Racists should not vote DA - Mmusi Maimane

DA leader Mmusi Maimane. (Delwyn Verasamy, MG)

DA leader Mmusi Maimane. (Delwyn Verasamy, MG)

Opposition leader Mmusi Maimane has warned that "racists are not welcomed in the DA" and insists that he does not want their vote.

Those who are racist should not bother voting for the Democratic Alliance, party leader Mmusi Maimane said on Tuesday.

Speaking in Johannesburg, Maimane said there was no place for racists within the DA.

“Racists are not welcomed in the DA. If you are thinking of voting for the DA and you are a racist, please do not vote for us,” Maimane said to a round of applause at the Apartheid Museum in Johannesburg.

Maimane’s address on the issue of race relations follows in the wake of several incidents of racist utterings which have rocked South Africa and unleashed a storm of protest on social media.

Maimane said racism had continued even though apartheid was part of South Africa’s history.

“We have a duty to act against those who engage in racial discrimination and racial mobilisation,” he said. “There is no place in the DA for people who believe that the colour of their skin renders them superior to others.

“No DA member must be satisfied until we fundamentally address the structural inequality of our society. No DA member must ever turn a blind eye to racism, no matter how subtle or coded it may be.”

Maimane added that he would soon introduce a racism pledge to be signed by every new and returning DA member when they join the party.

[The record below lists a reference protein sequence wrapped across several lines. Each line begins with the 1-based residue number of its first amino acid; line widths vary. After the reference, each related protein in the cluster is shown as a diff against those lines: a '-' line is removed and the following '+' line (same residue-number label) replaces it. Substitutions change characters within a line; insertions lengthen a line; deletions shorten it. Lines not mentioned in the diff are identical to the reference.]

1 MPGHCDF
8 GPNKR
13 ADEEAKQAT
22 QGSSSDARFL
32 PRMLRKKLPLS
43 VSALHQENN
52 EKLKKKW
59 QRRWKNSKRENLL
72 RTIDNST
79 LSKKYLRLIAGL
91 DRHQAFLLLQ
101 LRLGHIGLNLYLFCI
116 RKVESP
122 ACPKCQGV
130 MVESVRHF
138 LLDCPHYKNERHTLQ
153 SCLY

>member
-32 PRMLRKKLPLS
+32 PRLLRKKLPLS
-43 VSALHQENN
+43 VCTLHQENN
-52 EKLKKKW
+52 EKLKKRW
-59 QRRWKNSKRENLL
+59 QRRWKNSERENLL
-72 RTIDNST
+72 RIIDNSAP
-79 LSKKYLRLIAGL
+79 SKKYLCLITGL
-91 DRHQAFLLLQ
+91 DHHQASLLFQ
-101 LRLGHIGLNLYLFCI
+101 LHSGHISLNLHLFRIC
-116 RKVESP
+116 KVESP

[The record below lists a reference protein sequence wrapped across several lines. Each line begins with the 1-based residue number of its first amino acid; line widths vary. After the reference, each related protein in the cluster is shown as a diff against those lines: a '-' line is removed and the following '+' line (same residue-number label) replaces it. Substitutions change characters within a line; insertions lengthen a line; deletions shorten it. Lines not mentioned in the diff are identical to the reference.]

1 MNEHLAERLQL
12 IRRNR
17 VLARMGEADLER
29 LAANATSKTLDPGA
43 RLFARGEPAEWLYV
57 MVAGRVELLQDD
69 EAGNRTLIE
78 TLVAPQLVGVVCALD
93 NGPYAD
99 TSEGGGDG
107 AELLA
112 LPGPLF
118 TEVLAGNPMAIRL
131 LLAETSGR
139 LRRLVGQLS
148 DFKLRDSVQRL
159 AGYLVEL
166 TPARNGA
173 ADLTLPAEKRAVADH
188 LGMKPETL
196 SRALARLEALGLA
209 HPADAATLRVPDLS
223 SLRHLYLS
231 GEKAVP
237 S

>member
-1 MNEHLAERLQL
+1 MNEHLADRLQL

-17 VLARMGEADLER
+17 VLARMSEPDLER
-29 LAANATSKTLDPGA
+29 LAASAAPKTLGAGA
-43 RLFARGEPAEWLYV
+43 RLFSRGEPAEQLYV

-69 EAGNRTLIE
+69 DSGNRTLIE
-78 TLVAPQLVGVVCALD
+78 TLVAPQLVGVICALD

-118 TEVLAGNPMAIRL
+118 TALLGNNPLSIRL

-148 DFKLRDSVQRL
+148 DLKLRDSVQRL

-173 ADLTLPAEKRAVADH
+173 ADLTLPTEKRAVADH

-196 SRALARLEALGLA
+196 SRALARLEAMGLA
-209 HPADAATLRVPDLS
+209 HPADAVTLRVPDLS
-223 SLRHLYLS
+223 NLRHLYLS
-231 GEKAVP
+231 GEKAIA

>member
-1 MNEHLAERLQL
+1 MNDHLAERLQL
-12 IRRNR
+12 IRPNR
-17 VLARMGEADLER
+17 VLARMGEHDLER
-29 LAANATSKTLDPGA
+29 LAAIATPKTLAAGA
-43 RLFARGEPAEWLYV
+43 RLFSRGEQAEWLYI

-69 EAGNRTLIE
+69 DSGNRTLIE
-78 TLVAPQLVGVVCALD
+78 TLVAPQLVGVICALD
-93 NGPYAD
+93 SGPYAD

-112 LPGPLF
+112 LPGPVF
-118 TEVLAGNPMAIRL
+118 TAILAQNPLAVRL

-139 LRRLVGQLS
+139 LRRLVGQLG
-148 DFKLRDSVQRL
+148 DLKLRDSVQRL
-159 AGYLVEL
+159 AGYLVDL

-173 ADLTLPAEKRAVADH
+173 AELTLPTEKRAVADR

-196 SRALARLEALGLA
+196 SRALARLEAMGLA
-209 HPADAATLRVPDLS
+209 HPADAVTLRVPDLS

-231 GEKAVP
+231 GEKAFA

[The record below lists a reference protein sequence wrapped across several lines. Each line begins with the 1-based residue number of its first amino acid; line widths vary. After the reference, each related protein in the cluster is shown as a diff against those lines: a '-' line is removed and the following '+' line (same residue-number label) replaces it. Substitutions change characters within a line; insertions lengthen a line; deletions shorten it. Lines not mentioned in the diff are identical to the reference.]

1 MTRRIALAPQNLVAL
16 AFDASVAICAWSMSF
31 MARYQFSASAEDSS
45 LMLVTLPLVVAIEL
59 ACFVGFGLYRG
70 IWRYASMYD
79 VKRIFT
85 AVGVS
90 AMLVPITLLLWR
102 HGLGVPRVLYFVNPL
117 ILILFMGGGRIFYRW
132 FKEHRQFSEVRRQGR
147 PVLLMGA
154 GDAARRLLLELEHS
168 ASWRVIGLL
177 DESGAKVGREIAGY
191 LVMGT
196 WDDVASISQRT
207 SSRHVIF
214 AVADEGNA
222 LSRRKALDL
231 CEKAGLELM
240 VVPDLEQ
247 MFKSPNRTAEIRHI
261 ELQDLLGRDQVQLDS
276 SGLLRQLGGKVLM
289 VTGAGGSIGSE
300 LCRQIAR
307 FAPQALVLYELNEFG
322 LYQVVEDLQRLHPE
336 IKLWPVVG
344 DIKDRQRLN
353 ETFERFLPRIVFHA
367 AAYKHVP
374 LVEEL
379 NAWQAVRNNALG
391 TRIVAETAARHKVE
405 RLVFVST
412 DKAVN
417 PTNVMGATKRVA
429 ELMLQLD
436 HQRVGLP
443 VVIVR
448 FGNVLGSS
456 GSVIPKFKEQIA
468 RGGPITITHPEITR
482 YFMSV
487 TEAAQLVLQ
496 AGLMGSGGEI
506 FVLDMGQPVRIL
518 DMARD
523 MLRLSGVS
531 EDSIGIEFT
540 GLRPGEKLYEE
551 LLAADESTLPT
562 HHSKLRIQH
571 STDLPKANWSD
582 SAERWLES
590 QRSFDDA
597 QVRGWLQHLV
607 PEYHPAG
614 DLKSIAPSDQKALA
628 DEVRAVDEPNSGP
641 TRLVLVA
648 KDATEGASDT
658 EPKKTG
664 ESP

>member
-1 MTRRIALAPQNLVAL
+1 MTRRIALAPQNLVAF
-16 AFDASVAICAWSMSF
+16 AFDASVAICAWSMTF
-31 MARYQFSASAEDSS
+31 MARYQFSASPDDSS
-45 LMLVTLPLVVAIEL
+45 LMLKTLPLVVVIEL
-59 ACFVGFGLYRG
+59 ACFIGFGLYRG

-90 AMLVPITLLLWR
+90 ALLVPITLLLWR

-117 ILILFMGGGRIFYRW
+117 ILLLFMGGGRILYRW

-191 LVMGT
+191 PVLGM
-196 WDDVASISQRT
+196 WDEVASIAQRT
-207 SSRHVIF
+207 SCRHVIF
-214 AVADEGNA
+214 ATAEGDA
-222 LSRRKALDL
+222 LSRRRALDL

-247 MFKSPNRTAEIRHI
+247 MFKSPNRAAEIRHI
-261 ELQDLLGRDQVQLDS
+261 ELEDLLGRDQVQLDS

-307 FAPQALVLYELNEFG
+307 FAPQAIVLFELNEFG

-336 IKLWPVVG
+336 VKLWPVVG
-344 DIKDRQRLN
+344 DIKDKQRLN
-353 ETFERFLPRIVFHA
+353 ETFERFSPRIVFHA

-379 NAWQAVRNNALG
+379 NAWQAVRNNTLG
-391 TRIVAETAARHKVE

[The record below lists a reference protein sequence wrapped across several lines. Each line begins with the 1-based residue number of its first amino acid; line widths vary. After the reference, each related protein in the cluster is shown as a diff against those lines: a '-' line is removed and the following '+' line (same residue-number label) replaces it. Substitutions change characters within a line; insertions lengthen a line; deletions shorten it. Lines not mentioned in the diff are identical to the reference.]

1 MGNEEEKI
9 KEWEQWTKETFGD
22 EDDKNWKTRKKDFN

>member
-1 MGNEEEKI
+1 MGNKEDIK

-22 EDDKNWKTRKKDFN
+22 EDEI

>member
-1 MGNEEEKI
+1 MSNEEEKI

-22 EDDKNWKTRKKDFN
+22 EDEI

The pledge would require the signatory to uphold the values of the country’s constitution, reject discrimination, agree not to perpetuate racial division or undermine the dignity of others.

“Members found to be in violation of this oath will have their party membership revoked immediately, no questions asked,” Maimane added.

Maimane compared the signing of the country’s constitution to a marriage between two people. When the constitution was signed, the country vowed to stick together through sickness and health and through all its struggles, he said.

He went on to say that he felt the country was drifting apart two decades after apartheid because black people were made to feel inferior.

A black child was one hundred times more likely to struggle through poverty than a white child, Maimane said.

“South Africans must talk about racial inequality. There’s no conversation more important and it must go on till inequality is flattened.”

Former estate agent Penny Sparrow, economist Chris Hart, radio and television presenter Gareth Cliff and others, have all been in the spotlight in recent weeks after public utterances which drew the public ire, while a huge billboard with the legend #Zumamustfall which dominated the Cape Town skyline on Friday was deemed to be racist.

The billboard space at the top of Long Street towered over its surroundings until it was torn down by angry ANC supporters on Saturday.

Maimane said that every time racial insults were posted on social networks it took the country backwards.

“We must be angry at the acts of racists. It’s time to draw a line in the sand against racism. Many South Africans don’t think like Penny Sparrow.”

He added that for every racist comment that trended, there were hundreds more that didn’t.

“There’s many people who talk around braais like we are in the 1920s … there’s many people who will say I’m not racist but…”

Maimane listed subtle forms of racism like looking down on others, as well as laughing at others who pronounced words differently.

“Everyone has the capacity for greatness, as well as for prejudice,” he said. “We need to find each other again.” – African News Agency

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